The Elder Scrolls V: Skyrim

Cloud gaming.

Pretty much every openworld game presentation I have ever sat through has included the bit where the developer points to something on the horizon and remarks that you can actually go there. In the old days this used to be a unique and exciting possibility, but over the years the thrill has worn off. Nowadays we just nod politely.

Today Bethesda Game Studios game director Todd Howard is leading us on a magical mystery tour of the early sections of Skyrim, the fifth Elder Scrolls game. He is commenting on how his team ripped up a lot of the previous engine to accommodate the huge variations in scale.

Howard angles the first-person camera down at a flower and explains that stuff like this needs to look good. It does. Butterflies dance around the flower's detailed leaves as they sway gently in the spring breeze.

But stuff further away needs to look good too, Howard says. So he angles the camera upwards, past moss-covered boulders and away from the thick brush covering the ground, and settles on a mountain. Later we'll be told it's called The Throat of the World. One day you will go there, climb the 7000 steps to the top and meet the Grey Beards, who will teach you some more of the language of dragons.

However cynical I may have become, I can't look at this game without wanting to do just that. Skyrim makes adventuring feel exciting again.

Following a brief character-creation process, the game begins with you being led to your execution. You will get out of that somehow, although we don't find out how today. As with previous Elder Scrolls protagonists, no explanation is given for your plight. Instead you can decide what happened for yourself - if you're a good guy perhaps you'll decide you were innocent, and otherwise you can fill your imaginative boots.

Our first sight of Skyrim in action begins on a mountain path. It winds down past The Throat of the World and through a valley towards the small town of Riverwood, one of nine major locations in each of Skyrim's nine counties. (There are also five huge and iconic cities - expect more on those later in the year.)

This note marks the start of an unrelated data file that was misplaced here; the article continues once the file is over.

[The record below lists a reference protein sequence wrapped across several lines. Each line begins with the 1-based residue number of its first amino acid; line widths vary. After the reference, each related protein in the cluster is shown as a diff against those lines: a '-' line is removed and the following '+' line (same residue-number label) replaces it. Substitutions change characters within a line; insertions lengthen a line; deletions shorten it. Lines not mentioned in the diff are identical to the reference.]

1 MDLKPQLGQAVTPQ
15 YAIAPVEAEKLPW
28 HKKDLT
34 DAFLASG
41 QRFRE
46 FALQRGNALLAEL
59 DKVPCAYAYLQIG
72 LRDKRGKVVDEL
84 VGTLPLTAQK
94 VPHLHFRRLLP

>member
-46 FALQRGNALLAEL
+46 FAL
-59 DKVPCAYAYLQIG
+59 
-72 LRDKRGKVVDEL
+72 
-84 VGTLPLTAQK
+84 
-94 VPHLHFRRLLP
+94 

Skyrim is a rugged place. The northern-most province in the Elder Scrolls world, it's home to the Nords, the original humans. It's also very beautiful. Throughout the demo I'm struck not just by the epic scale but the little details. Salmon leaping upstream. Cobwebs. A man positioning a chunk of wood on a chopping block, then bringing his axe down to split the wood into two distinct pieces, which he deposits in a basket.

Skyrim's first trailer.

Bethesda's games have sometimes been criticised for their awkward character models and arthritic animation, but that should be moot once Skyrim resets your expectations. Switching to third-person (you can play the game in first or third), it's immediately clear that the protagonist's movements hold their own against any other third-person adventure. All the NPCs do likewise. Argument over, hopefully.

All these evolutions are part of a larger push to make the world more convincing. This is really brought home during our experience in Riverwood, where we receive our instructions for the big mission that will be the centrepiece of Howard's presentation.

There's a big lumber mill nearby. A man is hefting large tree trunks into position to be cut down by the mill's mechanism. He puts his hands around the top-most bough on a pile, heaves it over his shoulders and drops it into a groove on the floor.

It's his job. I implicitly believe that before Howard even points out that the key to a believable environment is making sure people and creatures have roles that they perform, and that you can also perform, if you wish.

The game's original teaser.

If you hang around you can watch the guy put the log through the mechanism. You can also sabotage the mill, which takes wood out of the local economy and makes arrows harder to come by. Howard says Bethesda is playing around with variables for this kind of behaviour.

A good benchmark for the quality of a game is how much you wish you were working on it when you sit through a preview presentation. Right about now, I wish I was in a room talking to designers about the ramifications of disrupting lumber production.

Another design challenge which must have been fun to solve is the interface. Forget the spreadsheets and clutter of the past, now you just hit the B button (we're on Xbox 360 today) to choose from Inventory, Magic, Map and Skills on a translucent overlay covering your in-game view.

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About the author

Tom Bramwell

Tom Bramwell

Contributor  |  tombramwell

Tom worked at Eurogamer from early 2000 to late 2014, including seven years as Editor-in-Chief.


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